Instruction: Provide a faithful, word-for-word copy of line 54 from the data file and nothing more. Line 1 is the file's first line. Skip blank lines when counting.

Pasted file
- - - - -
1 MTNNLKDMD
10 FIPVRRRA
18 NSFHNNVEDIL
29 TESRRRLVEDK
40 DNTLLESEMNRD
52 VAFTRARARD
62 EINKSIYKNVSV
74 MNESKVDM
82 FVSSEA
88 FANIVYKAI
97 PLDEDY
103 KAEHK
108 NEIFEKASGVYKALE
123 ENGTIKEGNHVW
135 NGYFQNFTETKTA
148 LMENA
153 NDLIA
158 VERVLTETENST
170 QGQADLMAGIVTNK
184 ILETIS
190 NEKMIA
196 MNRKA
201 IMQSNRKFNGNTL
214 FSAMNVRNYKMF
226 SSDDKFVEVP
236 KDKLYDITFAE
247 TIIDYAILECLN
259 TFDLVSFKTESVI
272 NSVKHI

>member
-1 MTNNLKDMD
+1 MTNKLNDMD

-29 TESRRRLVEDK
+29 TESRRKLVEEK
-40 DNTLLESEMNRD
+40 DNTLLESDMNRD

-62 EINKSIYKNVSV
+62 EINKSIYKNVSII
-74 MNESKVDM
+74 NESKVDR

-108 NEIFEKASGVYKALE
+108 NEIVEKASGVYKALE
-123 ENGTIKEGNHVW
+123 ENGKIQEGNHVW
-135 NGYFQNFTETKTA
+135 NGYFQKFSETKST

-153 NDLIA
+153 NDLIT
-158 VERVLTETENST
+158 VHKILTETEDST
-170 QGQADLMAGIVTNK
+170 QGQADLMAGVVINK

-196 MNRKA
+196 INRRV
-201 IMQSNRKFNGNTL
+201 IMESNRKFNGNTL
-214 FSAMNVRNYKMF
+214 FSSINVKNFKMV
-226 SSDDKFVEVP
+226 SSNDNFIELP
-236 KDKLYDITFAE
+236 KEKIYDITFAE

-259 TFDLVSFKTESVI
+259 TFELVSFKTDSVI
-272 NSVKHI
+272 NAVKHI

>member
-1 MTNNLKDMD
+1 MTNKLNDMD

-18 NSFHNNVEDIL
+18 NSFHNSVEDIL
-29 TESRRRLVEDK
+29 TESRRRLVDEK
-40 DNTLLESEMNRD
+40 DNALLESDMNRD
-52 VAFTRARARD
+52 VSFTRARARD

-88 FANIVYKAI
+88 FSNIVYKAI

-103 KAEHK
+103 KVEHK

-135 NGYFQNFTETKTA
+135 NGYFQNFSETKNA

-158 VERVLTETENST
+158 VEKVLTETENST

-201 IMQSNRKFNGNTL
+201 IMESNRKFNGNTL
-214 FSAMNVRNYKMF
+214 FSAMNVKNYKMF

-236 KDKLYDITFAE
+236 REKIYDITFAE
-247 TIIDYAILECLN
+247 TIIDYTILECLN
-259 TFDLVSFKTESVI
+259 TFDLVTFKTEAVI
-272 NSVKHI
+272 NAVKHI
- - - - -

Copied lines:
+196 INRRV